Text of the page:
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I am using dependency injection for quite some time and I really like the technique, but I often have a problem of too many dependencies that should be injected 4 - 5 which seems to much.

But I cannot find a way to make it simpler. For instance I have a class with some business logic that sends messages, it accepts two other business logic dependencies to do what is needed (one to translate data to messages sent, and one to translate messages that are received).

But apart from this it needs some "technical" dependencies like ILogger, ITimerFactory (because it needs to create timers inside), IKeyGenerator (to generate unique keys).

So the whole list grows pretty big. Are there any good common ways to reduce the number of dependencies?

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1 Answer 1

up vote 3 down vote accepted

One way to handle those is to refactor towards Aggregates (or Facades). Mark Seemann wrote a good article on it, check it out (actually I highly recommend his book as well, just saying). So say you have the following (as taken from the article):

public OrderProcessor(IOrderValidator validator,
                      IOrderShipper shipper,
                      IAccountsReceivable receivable,
                      IRateExchange exchange,
                      IUserContext userContext)

You can refactor it to:

public OrderProcessor(IOrderValidator validator,
                      IOrderShipper shipper,
                      IOrderCollector collector)

Where OrderCollector is a facade (it wraps the previous 3 dependencies):

public OrderCollector(IAccountsReceivable receivable,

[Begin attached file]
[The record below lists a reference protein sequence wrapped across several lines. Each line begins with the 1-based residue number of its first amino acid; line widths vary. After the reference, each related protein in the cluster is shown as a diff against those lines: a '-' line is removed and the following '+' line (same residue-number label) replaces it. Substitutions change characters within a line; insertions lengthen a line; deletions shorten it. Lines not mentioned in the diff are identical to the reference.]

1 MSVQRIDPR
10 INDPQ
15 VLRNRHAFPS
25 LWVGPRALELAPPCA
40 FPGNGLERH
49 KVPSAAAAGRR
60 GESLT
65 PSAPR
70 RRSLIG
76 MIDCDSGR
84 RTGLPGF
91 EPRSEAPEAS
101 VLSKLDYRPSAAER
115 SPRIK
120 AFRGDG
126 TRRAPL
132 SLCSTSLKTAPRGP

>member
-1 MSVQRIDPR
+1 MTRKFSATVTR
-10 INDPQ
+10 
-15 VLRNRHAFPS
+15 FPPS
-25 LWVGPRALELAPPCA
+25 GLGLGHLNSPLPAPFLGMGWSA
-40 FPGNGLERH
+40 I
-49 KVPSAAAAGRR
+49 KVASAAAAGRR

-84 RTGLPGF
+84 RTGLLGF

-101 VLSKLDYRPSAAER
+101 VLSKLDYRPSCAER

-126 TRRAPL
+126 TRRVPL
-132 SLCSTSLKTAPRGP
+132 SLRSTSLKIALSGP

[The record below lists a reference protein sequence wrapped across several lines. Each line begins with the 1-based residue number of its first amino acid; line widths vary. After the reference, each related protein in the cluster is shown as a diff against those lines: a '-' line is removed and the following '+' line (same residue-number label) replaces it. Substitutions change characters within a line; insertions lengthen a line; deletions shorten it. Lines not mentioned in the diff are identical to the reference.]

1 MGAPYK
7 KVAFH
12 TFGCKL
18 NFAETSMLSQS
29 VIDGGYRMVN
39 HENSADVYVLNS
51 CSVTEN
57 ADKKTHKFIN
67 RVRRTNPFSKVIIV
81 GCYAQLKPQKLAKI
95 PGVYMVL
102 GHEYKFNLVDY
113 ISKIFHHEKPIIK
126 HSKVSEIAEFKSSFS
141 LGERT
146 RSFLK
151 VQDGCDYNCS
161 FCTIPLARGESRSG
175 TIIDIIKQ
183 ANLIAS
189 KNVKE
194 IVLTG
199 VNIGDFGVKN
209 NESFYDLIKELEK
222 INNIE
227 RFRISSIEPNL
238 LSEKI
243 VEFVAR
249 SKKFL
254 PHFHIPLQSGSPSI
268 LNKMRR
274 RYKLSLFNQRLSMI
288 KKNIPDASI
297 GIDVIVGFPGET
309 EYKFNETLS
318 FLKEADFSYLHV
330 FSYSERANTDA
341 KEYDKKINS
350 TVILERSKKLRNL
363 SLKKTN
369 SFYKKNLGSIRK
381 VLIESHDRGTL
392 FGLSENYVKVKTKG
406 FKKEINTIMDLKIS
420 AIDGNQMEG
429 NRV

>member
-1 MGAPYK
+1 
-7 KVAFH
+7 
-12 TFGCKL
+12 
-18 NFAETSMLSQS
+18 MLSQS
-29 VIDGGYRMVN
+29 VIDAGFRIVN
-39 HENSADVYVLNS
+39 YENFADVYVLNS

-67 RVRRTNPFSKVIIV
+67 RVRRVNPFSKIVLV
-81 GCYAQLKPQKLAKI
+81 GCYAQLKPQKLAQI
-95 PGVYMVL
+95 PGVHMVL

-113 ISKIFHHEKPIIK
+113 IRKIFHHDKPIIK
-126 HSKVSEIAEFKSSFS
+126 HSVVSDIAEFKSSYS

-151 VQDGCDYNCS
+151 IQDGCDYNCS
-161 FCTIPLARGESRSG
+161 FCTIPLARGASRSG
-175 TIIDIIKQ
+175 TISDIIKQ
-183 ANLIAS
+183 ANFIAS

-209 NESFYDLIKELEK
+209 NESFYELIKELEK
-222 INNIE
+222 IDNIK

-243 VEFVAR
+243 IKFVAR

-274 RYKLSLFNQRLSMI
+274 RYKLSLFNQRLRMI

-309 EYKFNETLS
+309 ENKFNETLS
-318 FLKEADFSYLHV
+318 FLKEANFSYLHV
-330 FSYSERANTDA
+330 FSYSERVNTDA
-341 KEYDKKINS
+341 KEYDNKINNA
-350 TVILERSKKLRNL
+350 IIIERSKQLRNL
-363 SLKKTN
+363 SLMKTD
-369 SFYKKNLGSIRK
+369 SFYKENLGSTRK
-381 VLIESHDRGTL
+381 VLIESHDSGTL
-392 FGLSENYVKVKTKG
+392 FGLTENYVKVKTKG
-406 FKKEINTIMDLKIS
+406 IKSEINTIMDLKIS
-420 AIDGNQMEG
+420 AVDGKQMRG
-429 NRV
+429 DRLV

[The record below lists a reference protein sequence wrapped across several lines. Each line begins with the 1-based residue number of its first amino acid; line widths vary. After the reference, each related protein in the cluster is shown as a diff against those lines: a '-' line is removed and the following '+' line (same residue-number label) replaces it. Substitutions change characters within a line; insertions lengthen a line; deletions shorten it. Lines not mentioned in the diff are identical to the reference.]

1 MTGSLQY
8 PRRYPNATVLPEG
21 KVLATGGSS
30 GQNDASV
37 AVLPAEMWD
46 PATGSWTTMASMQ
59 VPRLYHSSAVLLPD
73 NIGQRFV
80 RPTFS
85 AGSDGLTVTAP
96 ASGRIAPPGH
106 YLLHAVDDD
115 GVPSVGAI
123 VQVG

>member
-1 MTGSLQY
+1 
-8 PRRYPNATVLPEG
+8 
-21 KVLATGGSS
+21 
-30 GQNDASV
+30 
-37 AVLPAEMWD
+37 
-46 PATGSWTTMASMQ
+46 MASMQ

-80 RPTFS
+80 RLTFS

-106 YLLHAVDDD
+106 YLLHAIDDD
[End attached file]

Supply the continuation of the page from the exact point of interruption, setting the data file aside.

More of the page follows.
IRateExchange exchange,
                      IUserContext userContext)

I hope this helps.

EDIT

In terms of the cross-cutting concerns (logging and caching for example) and a strategy to handle them, here is a suggestion (that's what I usually do), say you have the following:

public interface IOrderService
{
    void DoAwesome();
}

public class OrderService : IOrderService
{
    public void DoAwesome()
    {
        // do your thing here ... no logging no nothing
    }
}

Here I'd use the decorator pattern to create an OrderService that has logging enabled:

public class OrderServiceWithLogging : IOrderService
{
    private readonly IOrderService _orderService;
    private readonly ILogger _logger;

    public OrderServiceWithLogging(IOrderService orderService, ILogger logger)
    {
        _orderService = orderService;
        _logger = logger;
    }

    public void DoAwesome()
    {
        _orderService.DoAwesome();
        _logger.Log("Awesome is done!");
    }
}

It might look like a bit of overhead but IMHO, it's clean and testable.

Another way would be to go into Aspect Oriented Programming and look into concepts such as interception, where basically you intercept certain method calls and perform tasks as a result. Many DI frameworks (I wanna say all?) support interception, so that might be something that you prefer.

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In his article he really factored out one facade that utilizes stuff that is called one by one so it's possible to gather in one facade. But my dependencies do not share the same kind of logic... For instance how do you join logger and timer factory? –  Ilya Chernomordik Aug 13 '13 at 13:55
    
I wouldn't, logger is a cross-cutting concern (IMHO), I'd employ a different strategy. –  Dimitar Dimitrov Aug 13 '13 at 15:23
    
So any suggestions for this different strategy? –  Ilya Chernomordik Aug 14 '13 at 7:25
    
@IlyaChernomordik I've done a little edit, since it's going to be long for the comment section. –  Dimitar Dimitrov Aug 14 '13 at 7:52

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